A Laid-Back Blue-and-White Wedding in Nashville, Tennessee
Delaney and Austin
Delaney and Austin met on the job in early 2004. He was beginning an internship at Hatch Show Print, one of the country's oldest letterpress print shops, where Delaney worked. After dating for five years, they decided to wed and began planning their Nashville nuptials.
When historic flooding hit the town three weeks before the wedding and both their ceremony and reception venues were completely underwater, the discovery of Houston Station, a renovated hosiery factory, came just in time.
Austin, who now works at Delevante Creative as a graphic designer, designed the tag-shaped invitations and had them digitally printed by Advocate Printing. The RSVP card was part of the third page, and the return address was rubber-stamped on the back alongside the postage. An old-fashioned brass brad fastened the four pages together to slide into brown envelopes from Paper Presentation. Austin printed the envelope labels onto adhesive paper and then trimmed them down to the strip size by hand.
The First Look
Delaney and Austin chose their former work place -- and starting point of their relationship -- for their preceremony portrait session. Their friend Bob Delevante snapped photos of them around Hatch Show Print's studio.
Delaney collaborated with Jessica Maros on the design of her dress, which features a blue satin train. She pairs her gown with a Toni Federici veil from B. Hughes Bridal Salon and a pair of chalcedony and tanzanite drop earrings by Lisa Aronow.
Austin sports a seersucker suit, perfect for the late May weather.
Delaney made her bouquet with some last-minute help from a couple of friends. Using local peonies from Import Flowers, they wrapped the stems with leftover blue satin from the train of Delaney's gown. A costume brooch from her maternal grandmother and four wedding rings collected from Delaney's mother's side of the family were wired and tucked among the blooms. An antique jade spoon pin was attached to the handle of the bouquet, in memory of the bride's late paternal grandmother. Delaney found it especially meaningful to carry these tokens with her down the aisle.
Photographer Jonathan Frazier captured this portrait of Delaney prior to the ceremony.
Fabric boutonnieres with covered-button centers adorn the lapels of the wedding party, thanks to Anna Talley, who made them to match the wedding's palette. The groom receives special treatment with a Kansas Jayhawks lapel pin in the center to reflect his team spirit.
Square cards and a simple ribbon bow reserve seats for the bride's and groom's parents.
Delaney's Uncle Bill officiated the ceremony, which took place under a garland of honeysuckle and magnolia. It was more of a symbolic gesture, however, as he was not legally ordained to preside over the wedding. The following Monday, the couple made their marriage official at the county clerk's office.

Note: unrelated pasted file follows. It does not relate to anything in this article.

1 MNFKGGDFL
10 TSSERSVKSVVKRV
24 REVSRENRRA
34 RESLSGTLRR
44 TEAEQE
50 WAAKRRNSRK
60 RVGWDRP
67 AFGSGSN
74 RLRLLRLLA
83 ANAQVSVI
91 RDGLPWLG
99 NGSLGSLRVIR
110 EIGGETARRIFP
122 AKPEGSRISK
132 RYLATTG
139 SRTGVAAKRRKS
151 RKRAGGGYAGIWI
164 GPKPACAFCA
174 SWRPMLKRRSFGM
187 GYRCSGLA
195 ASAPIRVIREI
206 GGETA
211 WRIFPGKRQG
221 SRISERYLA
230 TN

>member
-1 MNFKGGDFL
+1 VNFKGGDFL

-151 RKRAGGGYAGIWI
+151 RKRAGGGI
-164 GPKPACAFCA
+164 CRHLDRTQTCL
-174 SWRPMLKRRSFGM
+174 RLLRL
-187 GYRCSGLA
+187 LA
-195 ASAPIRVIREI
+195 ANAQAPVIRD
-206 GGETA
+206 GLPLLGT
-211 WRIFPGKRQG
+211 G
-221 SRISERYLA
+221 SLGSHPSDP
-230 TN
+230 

During the ceremony, songs by MGMT, Nina Simone, and Al Green were played; a friend performed an acoustic version of the Kinks's "Strangers." "Dive for Dreams" by E.E. Cummings and "Oh Hasten Not This Loving Act" by Paul Valery were read as guests followed along in their programs. The programs also featured a quote about falling in love from a Calvin and Hobbes comic strip, fitting since the night of the couple's first kiss they'd stayed up late reading each other Calvin and Hobbes comics.
In addition to a small wedding party, Delaney dubbed a group of 18 friends the "blue girls." They sat in the front rows wearing blue dresses and a pair of handmade earrings from the bride.
The Popcorn Hour
Between the 6:30 p.m. ceremony and 8 p.m. dinner, the 240 guests take part in a popcorn hour. The snack is served in paper bags that read "Don't Spoil Your Supper," designed by the groom. Guests also enjoy New Orleans-style shaved-ice snowballs from Fleur De Lis Flavors in a variety of flavors, as well as fresh-squeezed lemonade.
Escort cards letterpressed at Hatch Show Print and written out by the couple's friend hang on painted shutters.
The Guest Book
Glass jars filled with handmade paper flowers made from magazines, wallpaper scraps, and notebook paper dot the long tables, which are dressed with white linens and burlap runners cut and sewn by a friend and Etsy vendor.
Bacon & Caviar prepared an upscale barbecue feast. On the menu: pulled pork and chicken, corn salad, cole slaw, baked beans, macaroni and cheese, and baskets of cornbread muffins. Spinach salad with black bean cakes and spring green salad with salmon cakes sat at alternating place settings.
Jars of local honey topped with labels designed by the groom are also perched at each place setting.
Delaney and Austin opted to forgo the traditional first dance but did find each other midway through the reception to dance to Joseph Arthur's "Honey and the Moon."
When Pam Tillis's "Sweetheart's Dance" made its appearance on the night's playlist, Delaney took to the dance floor once more, this time with her dad, who actually penned the country song.
Games are set out as entertainment for those not dancing.
A collection of the couple's photographs hang above a dessert buffet of homemade sweets made by friends, family, and coworkers. Nearly 30 options -- including strawberry shortcakes, black-pepper spice cake, raspberry-oat bars, chocolate-coconut cookies, and pecan pie -- end the night on a sweet note.
The Photo Booth
A Smilebooth photo booth with a simple cloth backdrop is set up for guests to enjoy. Here, Delaney's "blue girls" pile in.